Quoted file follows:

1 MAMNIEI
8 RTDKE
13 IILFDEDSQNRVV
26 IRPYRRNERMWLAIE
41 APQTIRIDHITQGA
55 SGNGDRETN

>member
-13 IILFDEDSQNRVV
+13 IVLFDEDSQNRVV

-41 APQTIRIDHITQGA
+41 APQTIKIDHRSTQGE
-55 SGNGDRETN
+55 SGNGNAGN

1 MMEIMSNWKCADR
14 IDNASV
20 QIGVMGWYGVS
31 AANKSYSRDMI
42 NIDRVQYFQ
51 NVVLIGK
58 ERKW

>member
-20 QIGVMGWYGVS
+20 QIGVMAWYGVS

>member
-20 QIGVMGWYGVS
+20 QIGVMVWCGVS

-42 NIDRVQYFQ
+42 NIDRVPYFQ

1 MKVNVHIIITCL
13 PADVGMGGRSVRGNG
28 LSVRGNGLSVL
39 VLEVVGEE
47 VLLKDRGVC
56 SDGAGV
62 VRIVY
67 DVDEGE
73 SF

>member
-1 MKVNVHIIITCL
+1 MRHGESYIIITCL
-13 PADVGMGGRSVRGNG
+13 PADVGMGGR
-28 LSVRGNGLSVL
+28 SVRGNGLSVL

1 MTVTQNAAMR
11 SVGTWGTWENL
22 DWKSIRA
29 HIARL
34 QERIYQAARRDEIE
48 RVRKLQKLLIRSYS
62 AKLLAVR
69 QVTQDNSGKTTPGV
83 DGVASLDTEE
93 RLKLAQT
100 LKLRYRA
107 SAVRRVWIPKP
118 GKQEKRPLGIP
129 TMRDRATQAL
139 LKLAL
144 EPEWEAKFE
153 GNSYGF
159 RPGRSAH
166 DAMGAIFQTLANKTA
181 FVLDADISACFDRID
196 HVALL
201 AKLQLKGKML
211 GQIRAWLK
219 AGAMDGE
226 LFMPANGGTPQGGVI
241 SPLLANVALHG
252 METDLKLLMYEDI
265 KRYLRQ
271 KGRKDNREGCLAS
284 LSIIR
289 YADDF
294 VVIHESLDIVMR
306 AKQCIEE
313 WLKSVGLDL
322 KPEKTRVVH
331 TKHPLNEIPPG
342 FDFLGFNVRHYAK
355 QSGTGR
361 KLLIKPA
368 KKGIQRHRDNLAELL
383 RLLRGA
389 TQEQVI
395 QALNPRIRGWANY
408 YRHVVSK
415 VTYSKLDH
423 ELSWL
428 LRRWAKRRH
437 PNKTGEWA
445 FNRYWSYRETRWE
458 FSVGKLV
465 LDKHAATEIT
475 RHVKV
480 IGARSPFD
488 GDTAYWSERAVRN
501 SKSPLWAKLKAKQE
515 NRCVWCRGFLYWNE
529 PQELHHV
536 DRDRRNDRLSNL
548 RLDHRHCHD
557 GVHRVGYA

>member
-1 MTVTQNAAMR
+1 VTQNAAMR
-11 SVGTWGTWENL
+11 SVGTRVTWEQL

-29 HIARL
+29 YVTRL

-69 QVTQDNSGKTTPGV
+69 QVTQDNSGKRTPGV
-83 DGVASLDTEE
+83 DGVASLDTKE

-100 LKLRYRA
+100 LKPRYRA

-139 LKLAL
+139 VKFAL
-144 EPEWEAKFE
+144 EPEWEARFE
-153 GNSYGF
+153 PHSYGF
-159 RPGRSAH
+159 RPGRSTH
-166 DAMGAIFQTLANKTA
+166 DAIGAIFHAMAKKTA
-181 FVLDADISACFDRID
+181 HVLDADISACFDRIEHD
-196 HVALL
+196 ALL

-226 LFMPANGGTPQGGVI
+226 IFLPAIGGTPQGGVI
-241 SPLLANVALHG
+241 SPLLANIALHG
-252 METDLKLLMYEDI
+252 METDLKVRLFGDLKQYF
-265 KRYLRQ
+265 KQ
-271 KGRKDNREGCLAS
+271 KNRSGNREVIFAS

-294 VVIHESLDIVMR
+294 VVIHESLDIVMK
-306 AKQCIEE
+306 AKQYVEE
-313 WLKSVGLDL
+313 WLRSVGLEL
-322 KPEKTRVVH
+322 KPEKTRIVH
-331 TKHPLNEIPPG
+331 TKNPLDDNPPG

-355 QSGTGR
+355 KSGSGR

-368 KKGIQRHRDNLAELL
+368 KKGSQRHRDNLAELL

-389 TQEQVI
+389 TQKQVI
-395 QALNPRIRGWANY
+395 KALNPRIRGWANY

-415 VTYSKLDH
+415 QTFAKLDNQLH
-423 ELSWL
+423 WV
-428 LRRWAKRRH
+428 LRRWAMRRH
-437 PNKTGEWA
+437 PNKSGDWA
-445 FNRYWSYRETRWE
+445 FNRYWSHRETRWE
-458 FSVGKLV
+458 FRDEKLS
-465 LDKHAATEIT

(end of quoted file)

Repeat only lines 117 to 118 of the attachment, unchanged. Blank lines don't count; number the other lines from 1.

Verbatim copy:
+100 LKPRYRA

-139 LKLAL